Wednesday, September 11, 2013

Customizing Search in SharePoint 2013 using Display Templates

 

One if not the biggest improvement in SharePoint 2013 is Search. It is such a great improvement over the 2010 version it is really marvelous. With this great improvement comes a minor problem, information about how to customize search is sparsely available. Yes there are many bloggers that show how to do a small customization. But making customizations for a production environment, I noticed this is something else.

There are many little things that are nice to know up front, I found them during many cycles of trial and error.

In this blog posting I will provide a list containing all the steps I took to customize the search experience for a department at the Ministry of Foreign Affairs in The Netherlands. Hoping to save you from the trouble I had to go through finding out how to customize the search experience of SharePoint 2013. The end result should be a new Search Center with a custom search page displaying only your specific content type (in my case “Dossier”), a custom refinement panel and a custom results panel showing search results using a custom display template and a custom hover panel.

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  1. Starting of with a clean site collection, create some custom site columns and a content type that uses those site columns. I’d recommend using a naming convention so it will be easy to find your site columns later on.
  2. Now bind the content type to a list and create a new record that uses your newly created content type.
  3. In Central Administration, go to  “Manage Service Applications” –> “Manage Search Service Application” –>”Content Sources”.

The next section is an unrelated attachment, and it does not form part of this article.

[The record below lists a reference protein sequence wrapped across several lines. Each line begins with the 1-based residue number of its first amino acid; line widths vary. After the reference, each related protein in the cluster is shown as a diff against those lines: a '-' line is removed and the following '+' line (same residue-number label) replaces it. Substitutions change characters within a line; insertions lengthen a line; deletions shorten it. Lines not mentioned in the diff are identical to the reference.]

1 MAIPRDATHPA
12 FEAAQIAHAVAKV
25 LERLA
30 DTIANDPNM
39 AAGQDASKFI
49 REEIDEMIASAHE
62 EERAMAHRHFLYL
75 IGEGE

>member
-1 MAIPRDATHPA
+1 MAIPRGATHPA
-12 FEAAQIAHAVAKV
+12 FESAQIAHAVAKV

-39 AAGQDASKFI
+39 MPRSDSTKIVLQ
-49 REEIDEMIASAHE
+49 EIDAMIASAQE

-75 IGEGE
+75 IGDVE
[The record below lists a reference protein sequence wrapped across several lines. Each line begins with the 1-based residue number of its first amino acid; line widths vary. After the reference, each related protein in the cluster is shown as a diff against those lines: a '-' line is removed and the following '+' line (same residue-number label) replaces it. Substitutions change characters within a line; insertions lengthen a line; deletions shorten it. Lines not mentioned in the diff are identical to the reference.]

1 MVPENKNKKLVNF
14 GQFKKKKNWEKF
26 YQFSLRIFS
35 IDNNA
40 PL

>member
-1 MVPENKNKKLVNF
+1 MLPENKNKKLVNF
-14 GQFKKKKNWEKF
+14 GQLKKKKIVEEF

Start a Full crawl on the content source that hosts your list and record (local SharePoint sites) This will trigger SharePoint to create so called “crawled properties”.
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  4. Open “Search Schema” Create new “Managed Properties” , creating a link between the managed properties and the crawled properties SharePoint created for you. (If you are using office 365 or you are a site administrator and have no access to Central administration, just create a mapping between one of managed properties that have not been linked to a Crawled Property.)
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  5. Create a new “Result Source” (this can be done on both site collection level as in Central Administration). The most important part of creating the result source is fixing the query so that it will return only your specific content type.
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  6. Within the Site Collection you created in step 1, create a new Enterprise Search Center. (if you are like me wondering where they hid that button, there are two: gear sign->Site Contents all the way at the bottom and Gear sign->Site settings –> Sites and Workspaces)
  7. Set the Site Collections search Settings so it will point towards the new search center and the results page. Gear Sign –> Site Settings –> Search Settings.
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  8. Navigate to the Search Center and Add a New Page, the page should end up in the pages library of the search center:
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  9. From within your search center edit the search settings to add a link towards your newly created page. Gear Sign –> Site Settings –> Search Settings –> In “Configure Search Navigation” add a link pointing towards your new page.
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  10. You should now have your new tab in the search navigation box